3d. Consider how our Lord acted subsequently. When He saw that His kind words, far from doing good, only added fuel to the fire of the Jews anger and hatred against Him, when He saw that they actually “made a consultation against Him how they might destroy Him,” He retired from thence. He would not enter into any disputation, any strife with them. As kindness was of no avail, He withdrew out of the way. Learn of Jesus, my soul, to yield to your opponents and keep silence, to bear and suffer patiently where the only other alternative is wrangling and struggling with them. The observance of this rule is a necessary condition for the peace of every family, every Community, every convent. “If two hard things collide, a great noise is made, but if a hard substance strikes against a soft one, the impact scarcely causes a sound to be heard.” “A cannon-ball,” says Rodriguez, “knocks down a tower with a loud report, but if it hits a wool sack, it makes no noise and does no harm.” Learn of Jesus to cultivate this wise habit of yielding to others; you need not fear that you will thereby demean yourself. Examine your conscience as to how matters are with you in this respect, and ponder well this admonition of Holy Scripture: “A mild answer breaketh wrath, but a harsh word stirreth up fury.” (Prov. xv. 1.) “Strive not with a man that is full of tongue, and heap not wood upon his fire.” (Ecclus. viii. 4.)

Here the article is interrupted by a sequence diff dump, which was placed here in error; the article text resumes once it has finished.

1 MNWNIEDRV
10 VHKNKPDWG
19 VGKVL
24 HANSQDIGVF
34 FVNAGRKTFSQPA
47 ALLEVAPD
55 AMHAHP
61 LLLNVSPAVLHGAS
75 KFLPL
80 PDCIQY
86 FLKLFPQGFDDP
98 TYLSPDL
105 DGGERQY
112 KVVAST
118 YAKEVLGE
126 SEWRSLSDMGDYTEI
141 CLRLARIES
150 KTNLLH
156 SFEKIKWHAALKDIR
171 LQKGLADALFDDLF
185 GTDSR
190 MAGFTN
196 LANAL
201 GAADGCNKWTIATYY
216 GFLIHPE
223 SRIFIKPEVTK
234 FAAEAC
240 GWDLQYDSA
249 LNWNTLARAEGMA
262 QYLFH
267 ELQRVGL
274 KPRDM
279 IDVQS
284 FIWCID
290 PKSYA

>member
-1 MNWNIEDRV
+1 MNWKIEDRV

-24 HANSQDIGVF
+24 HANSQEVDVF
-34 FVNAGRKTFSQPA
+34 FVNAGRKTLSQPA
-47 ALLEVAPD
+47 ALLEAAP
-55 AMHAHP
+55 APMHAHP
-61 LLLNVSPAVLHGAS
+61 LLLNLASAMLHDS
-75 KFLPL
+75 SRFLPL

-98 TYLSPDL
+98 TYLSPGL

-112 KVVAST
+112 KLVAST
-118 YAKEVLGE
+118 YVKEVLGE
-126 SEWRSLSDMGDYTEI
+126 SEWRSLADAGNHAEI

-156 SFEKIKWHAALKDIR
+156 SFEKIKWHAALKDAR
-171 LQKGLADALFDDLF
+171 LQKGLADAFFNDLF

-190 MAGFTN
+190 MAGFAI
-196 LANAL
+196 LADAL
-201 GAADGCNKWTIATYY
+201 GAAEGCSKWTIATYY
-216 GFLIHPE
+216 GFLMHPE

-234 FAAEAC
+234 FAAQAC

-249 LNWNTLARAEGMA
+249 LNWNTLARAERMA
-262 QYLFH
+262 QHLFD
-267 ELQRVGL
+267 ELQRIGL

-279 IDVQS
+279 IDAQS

My God, I give Thee heartfelt thanks for all the graces and all the light Thou hast conferred on me during this meditation. Pardon me all the negligence and the distractions of which I have been guilty, and give me strength to carry out the resolutions that I have made. Fortify me, that from henceforth I may diligently practise this virtue . . . avoid this fault . . . perform this action . . . to Thy honor. Help me to do this, sweet Virgin Mary; and if I ever forget my good resolutions, I entreat my Angel Guardian to recall them to my memory. Amen.

Meditations on the Life, Teaching, and Passion of Jesus Christ

(Nihil Obstat and Imprimatur: New York, December 31, 1900)